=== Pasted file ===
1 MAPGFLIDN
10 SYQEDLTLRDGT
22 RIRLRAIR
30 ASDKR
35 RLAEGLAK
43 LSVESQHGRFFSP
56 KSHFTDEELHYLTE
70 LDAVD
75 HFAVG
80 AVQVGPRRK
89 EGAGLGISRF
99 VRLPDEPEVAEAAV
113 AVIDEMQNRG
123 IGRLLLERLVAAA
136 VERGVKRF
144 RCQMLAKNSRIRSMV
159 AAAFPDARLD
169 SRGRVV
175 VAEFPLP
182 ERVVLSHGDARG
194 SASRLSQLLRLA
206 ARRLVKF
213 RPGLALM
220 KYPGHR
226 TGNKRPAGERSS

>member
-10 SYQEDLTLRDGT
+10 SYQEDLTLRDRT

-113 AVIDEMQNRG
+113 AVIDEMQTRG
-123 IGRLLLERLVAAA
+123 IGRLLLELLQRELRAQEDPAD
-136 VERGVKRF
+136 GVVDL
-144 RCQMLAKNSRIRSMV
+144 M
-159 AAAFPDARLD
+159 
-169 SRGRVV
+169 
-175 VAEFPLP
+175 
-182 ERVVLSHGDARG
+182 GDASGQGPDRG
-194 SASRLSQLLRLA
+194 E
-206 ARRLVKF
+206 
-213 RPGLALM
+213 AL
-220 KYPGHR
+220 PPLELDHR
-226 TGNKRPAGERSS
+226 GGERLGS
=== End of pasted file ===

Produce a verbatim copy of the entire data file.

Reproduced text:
1 MAPGFLIDN
10 SYQEDLTLRDGT
22 RIRLRAIR
30 ASDKR
35 RLAEGLAK
43 LSVESQHGRFFSP
56 KSHFTDEELHYLTE
70 LDAVD
75 HFAVG
80 AVQVGPRRK
89 EGAGLGISRF
99 VRLPDEPEVAEAAV
113 AVIDEMQNRG
123 IGRLLLERLVAAA
136 VERGVKRF
144 RCQMLAKNSRIRSMV
159 AAAFPDARLD
169 SRGRVV
175 VAEFPLP
182 ERVVLSHGDARG
194 SASRLSQLLRLA
206 ARRLVKF
213 RPGLALM
220 KYPGHR
226 TGNKRPAGERSS

>member
-10 SYQEDLTLRDGT
+10 SYQEDLTLRDRT

-113 AVIDEMQNRG
+113 AVIDEMQTRG
-123 IGRLLLERLVAAA
+123 IGRLLLELLQRELRAQEDPAD
-136 VERGVKRF
+136 GVVDL
-144 RCQMLAKNSRIRSMV
+144 M
-159 AAAFPDARLD
+159 
-169 SRGRVV
+169 
-175 VAEFPLP
+175 
-182 ERVVLSHGDARG
+182 GDASGQGPDRG
-194 SASRLSQLLRLA
+194 E
-206 ARRLVKF
+206 
-213 RPGLALM
+213 AL
-220 KYPGHR
+220 PPLELDHR
-226 TGNKRPAGERSS
+226 GGERLGS